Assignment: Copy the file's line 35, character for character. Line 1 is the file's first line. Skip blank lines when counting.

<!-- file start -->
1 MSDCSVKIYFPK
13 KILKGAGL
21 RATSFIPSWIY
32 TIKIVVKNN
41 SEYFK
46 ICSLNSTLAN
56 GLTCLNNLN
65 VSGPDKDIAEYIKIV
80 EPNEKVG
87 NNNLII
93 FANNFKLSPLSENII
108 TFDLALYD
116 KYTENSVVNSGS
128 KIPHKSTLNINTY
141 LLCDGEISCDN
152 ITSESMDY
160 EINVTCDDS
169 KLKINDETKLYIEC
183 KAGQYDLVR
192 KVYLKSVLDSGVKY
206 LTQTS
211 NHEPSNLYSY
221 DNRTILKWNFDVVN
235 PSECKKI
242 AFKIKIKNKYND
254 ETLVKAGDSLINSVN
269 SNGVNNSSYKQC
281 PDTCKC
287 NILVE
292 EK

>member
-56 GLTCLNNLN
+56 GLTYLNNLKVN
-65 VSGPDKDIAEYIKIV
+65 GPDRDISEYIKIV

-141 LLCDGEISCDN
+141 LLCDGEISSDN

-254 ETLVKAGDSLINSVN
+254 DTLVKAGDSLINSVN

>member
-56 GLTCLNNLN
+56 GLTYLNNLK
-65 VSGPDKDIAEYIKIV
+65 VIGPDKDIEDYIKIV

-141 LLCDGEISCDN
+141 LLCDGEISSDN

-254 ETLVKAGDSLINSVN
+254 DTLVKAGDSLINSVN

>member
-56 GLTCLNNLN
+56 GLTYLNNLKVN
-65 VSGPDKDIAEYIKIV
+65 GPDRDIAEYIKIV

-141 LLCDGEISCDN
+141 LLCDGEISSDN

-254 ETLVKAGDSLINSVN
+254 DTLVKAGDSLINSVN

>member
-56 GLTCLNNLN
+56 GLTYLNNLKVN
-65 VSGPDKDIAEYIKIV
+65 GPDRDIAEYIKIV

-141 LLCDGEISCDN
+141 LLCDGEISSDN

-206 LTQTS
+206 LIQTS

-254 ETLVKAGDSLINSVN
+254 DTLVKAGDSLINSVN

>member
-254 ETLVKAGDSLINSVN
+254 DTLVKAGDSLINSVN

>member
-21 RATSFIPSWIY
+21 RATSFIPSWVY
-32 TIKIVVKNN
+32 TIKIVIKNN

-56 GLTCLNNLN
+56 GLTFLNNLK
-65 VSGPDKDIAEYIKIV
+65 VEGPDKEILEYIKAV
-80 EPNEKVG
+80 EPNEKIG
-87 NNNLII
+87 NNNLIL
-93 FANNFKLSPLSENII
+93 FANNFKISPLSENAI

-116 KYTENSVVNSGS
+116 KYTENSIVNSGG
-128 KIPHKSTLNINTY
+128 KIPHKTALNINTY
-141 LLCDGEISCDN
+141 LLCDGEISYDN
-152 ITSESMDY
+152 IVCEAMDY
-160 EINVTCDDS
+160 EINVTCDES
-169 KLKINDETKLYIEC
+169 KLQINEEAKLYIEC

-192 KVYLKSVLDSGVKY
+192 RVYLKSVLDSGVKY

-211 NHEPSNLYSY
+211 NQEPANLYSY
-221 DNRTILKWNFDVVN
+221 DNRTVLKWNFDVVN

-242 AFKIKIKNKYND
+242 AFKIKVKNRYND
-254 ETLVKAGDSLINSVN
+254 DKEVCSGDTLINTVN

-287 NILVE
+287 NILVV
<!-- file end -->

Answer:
+65 GPDRDISEYIKIV